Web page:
Bentley Motors Limited will celebrate its centenary before the end of this decade.
So far in its near hundred-year life it has moved twice, been sold twice, been bought three times, won Le Mans six times and made large, luxurious and exclusive passenger cars as different as the 1971 Corniche convertible, the original 1985 Turbo R and the landmark Speed Six of 1928.
The firm’s history has been short on neither boldness nor incident, but the past two years have brought greater and more contentious change than the preceding 96 did.
To the disgust of some and the delight of others, Bentley now makes a high-sided sports utility vehicle: the £163,000, 2.4-tonne, 600bhp Bentayga W12.
And no doubt equally appalling to traditionalists, Bentley has just introduced a new engine for the car they already hate. The Bentayga Diesel becomes Crewe’s first ever diesel-engined production model.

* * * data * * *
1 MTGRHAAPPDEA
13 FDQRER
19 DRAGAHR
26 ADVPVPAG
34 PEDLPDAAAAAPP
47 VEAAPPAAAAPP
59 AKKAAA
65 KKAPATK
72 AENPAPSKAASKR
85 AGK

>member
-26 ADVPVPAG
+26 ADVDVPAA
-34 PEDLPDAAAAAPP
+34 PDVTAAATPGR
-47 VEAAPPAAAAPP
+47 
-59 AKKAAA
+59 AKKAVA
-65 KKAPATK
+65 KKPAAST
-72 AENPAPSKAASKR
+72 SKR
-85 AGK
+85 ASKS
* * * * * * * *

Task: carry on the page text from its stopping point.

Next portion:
The source of the diesel engine is as contentious as the fuel it quaffs: Audi’s factory in Gyor, Hungary. The 4.0-litre V8 multi-stage turbodiesel motor is materially the same as the one used by Audi’s SQ7.
So while owners of a Bentayga W12 can claim that the beating heart of their car is every bit as ‘Bentley’ as the walnut veneer on its fascia, buyers of this version won’t be able to follow suit.
The engine capitalises on the Bentayga’s 48V electrical architecture to even greater profit than the W12.
It uses twin sequential turbochargers and a smaller electrically driven compressor, the latter primarily to take driveability to new heights and banish any vestige of turbo lag. The electronic governance of the engine and the particulars of its installation are all Crewe’s own work.
Is it good enough to win over those at once sceptical that an engine such as this belongs in a Bentley and that the winged crest should adorn an SUV?